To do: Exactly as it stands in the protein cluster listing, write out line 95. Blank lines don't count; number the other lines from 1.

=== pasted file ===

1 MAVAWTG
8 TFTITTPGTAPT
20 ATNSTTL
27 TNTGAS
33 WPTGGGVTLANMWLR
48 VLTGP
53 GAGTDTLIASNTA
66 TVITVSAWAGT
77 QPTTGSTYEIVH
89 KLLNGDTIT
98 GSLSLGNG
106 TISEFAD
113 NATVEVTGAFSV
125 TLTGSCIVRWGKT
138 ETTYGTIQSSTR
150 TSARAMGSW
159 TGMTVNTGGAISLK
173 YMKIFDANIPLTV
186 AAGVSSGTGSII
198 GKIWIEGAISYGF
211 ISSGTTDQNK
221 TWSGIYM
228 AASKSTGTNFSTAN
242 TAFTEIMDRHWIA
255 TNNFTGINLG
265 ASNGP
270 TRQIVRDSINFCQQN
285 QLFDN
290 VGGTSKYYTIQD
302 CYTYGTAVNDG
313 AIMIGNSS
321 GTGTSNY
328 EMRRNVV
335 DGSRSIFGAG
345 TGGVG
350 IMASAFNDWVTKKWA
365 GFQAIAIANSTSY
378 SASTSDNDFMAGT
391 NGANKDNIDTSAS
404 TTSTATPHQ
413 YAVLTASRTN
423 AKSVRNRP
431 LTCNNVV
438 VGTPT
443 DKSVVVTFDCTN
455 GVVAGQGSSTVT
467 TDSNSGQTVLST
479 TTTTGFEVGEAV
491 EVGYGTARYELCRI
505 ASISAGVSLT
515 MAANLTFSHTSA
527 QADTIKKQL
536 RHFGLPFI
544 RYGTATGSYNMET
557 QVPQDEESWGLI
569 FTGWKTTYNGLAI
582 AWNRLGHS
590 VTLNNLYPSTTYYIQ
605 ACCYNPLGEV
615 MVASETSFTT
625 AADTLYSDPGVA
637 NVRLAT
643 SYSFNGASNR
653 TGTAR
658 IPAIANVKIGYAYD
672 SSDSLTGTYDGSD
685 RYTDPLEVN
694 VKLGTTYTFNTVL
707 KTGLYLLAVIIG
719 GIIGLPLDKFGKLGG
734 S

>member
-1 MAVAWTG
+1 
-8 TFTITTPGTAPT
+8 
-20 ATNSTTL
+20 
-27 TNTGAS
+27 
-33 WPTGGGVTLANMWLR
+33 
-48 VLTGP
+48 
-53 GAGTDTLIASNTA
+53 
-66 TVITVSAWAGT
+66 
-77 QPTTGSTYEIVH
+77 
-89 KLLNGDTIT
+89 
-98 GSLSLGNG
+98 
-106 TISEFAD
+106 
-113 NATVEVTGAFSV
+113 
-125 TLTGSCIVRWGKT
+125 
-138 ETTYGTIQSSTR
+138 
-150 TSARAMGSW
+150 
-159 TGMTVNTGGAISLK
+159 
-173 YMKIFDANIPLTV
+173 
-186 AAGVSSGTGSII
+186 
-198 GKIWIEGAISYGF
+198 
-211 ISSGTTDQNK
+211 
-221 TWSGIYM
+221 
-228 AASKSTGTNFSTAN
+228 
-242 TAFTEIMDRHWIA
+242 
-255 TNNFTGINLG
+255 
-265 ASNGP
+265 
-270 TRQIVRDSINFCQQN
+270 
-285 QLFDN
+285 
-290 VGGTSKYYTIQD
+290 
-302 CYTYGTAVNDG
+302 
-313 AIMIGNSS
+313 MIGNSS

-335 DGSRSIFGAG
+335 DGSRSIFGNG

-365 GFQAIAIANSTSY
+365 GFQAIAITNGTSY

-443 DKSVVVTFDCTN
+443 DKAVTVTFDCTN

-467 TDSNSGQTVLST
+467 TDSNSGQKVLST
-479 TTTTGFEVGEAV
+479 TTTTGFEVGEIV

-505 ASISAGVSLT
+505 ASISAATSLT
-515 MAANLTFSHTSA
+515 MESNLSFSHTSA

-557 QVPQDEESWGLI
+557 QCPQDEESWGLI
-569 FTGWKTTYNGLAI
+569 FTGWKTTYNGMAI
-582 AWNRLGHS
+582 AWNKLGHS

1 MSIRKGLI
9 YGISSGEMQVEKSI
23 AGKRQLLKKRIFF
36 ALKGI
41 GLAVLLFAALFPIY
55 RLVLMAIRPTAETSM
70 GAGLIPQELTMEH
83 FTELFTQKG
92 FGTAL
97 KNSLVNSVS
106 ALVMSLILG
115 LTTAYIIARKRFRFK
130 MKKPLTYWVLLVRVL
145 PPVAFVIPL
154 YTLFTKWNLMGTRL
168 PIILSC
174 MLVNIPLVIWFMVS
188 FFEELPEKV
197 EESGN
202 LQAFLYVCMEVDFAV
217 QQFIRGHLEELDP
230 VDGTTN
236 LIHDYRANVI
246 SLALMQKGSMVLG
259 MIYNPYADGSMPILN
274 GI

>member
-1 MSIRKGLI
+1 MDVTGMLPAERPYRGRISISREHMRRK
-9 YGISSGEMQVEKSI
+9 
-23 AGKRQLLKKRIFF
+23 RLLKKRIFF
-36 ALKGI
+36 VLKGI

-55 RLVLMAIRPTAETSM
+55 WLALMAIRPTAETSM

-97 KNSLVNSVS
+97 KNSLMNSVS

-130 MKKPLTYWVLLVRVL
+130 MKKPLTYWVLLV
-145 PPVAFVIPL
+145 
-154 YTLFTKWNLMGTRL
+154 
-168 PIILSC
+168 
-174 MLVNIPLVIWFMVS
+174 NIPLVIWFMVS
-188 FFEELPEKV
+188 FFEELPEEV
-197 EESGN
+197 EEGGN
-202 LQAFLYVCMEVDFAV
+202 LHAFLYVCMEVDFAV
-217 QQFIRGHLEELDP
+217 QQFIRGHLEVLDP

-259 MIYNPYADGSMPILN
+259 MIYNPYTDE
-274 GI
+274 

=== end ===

-106 TISEFAD